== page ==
Open source hardware has been growing in popularity over the last few years. It facilitates large-scale collaboration, which can leads superior technology. According to the Open Source Hardware Association, open source hardware is defined as “hardware whose design is made publicly available so that anyone can study, modify, distribute, make, and sell the design or hardware based on that design”.
In a very interesting video from Hardware Pioneers, Maarten Ectors, Vice President of IoT at Ubuntu, answers the big question; how do you actually make money from something you are giving away for free.
He talks about how software is starting to define hardware, giving the examples of hardware items, including cameras and torches, that have been disrupted by a mobile phone apps, and suggests that the way forward for hardware developers is to put apps onto their hardware so that the same hardware can be redefined over and over again.
If your hardware is doing a single function, you are at risk that some mobile device can take over your function via an app, and Maarten talks about letting people create an app ecosystem, with the hardware developer focusing on creating the control function and making the best open source hardware designs. If you focus on design, you can leave the logistics, certification and inventory to a manufacturing company. He gives an example of a body scanner that you walk through which detects if you have weapons, but with a different app it could scan your body shape and to give a tailor the exact information needed to make perfectly fitting clothes.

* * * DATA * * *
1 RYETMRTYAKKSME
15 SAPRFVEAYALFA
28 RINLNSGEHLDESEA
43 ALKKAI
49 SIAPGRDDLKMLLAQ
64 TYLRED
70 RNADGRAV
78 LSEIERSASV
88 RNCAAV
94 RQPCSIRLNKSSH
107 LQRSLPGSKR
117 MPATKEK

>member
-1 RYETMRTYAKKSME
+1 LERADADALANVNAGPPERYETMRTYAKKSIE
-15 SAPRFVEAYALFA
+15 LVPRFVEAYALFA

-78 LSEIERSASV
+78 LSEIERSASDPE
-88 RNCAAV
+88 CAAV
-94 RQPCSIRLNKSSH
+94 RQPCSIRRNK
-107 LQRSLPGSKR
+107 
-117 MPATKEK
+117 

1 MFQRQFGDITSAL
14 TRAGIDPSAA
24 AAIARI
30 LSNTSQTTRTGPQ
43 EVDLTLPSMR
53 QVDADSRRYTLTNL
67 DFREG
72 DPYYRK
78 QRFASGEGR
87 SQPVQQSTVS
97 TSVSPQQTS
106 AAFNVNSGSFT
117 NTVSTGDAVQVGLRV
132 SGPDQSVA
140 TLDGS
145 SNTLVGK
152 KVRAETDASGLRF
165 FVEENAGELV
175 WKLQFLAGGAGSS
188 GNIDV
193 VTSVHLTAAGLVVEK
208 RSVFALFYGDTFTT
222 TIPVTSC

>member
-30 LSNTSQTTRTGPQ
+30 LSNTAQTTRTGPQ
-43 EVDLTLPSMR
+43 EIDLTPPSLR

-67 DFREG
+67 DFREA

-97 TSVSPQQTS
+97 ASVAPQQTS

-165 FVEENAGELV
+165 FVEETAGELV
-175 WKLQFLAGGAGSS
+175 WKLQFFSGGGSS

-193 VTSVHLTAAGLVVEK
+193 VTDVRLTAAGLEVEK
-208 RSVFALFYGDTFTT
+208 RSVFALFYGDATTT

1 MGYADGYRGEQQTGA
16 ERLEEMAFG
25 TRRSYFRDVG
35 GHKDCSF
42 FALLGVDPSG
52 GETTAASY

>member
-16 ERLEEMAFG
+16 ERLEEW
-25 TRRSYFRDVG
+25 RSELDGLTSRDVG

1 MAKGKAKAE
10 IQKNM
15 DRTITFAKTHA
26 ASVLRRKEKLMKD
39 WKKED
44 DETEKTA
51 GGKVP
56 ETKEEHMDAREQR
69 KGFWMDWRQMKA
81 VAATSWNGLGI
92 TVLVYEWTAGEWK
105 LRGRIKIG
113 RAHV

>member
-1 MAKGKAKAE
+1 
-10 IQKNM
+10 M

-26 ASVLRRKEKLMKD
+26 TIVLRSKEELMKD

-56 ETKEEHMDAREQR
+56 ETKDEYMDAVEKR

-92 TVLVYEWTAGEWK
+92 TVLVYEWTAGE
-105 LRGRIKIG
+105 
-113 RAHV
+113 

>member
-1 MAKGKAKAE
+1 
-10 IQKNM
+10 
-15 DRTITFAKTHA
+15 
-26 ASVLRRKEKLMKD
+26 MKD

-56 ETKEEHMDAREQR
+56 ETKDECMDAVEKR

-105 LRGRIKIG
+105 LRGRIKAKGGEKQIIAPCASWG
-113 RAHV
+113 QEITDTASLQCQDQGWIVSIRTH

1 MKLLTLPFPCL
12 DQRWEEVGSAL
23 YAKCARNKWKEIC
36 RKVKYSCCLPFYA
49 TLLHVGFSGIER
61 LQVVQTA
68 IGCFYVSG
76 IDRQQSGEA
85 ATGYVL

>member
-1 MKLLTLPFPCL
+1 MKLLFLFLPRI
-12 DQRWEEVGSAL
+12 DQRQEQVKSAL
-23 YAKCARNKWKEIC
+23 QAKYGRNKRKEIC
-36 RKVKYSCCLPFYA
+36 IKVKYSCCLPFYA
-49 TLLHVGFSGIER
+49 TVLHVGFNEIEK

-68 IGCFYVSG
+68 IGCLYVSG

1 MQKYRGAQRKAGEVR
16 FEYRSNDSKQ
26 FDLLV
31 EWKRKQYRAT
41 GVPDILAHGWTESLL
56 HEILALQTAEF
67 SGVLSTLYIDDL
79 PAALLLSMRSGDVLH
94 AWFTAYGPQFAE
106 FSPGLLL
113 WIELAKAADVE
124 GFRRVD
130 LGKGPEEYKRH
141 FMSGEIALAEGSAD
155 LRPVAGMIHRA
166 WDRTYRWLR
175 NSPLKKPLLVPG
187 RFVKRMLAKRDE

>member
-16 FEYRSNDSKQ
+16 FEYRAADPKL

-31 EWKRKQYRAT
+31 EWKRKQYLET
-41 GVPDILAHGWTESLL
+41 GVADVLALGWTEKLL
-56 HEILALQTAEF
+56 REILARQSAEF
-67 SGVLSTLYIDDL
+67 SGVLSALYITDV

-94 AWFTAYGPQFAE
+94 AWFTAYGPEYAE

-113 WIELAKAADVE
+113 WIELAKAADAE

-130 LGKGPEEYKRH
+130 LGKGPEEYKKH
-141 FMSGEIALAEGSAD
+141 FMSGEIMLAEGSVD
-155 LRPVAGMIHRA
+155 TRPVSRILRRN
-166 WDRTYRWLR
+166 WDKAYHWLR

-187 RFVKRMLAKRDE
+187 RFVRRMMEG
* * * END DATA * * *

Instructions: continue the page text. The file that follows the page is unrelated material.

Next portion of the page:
Where you can start to make money is if you can make an app abstraction layer so you get paid for delivering the app ecosystem to the clients. Hardware manufacturers need to be connected to the software developers and the software needs to be certified. You could get a percentage of all hardware sold or a percentage of all apps sold, or both.
The Var Guy recently wrote a blog on open source hardware, where he talks about another very important benefit which is that it allows users to know exactly what hardware does, as opposed to only knowing what the company selling it to you wants to know. More and more these days, consumers are suspicious around security issues and will be drawn towards products, which have transparent and open designs.
A recent article from Nature.com talks about making money by providing support for open hardware, or conducting quality-assurance checks and validation tests to support guarantees on products. It also discusses the aspiration that in the future, every scientific article would not just contain the experimental methods, but also instructions on how to build the equipment required.
We recently interviewed Emma Dowling, the CMO of MyOctopus, which is a startup creating a sensor system for your home that supports open hardware and software. They are very excited about the endless possibilities that result from open source, as opposed to a dedicated sensing system that has pre-defined uses. Read the full interview with Emma here.
If you have experience with open source hardware that you’d like to share with us, please comment below, email me at [email protected] or tweet us @MintTekCircuits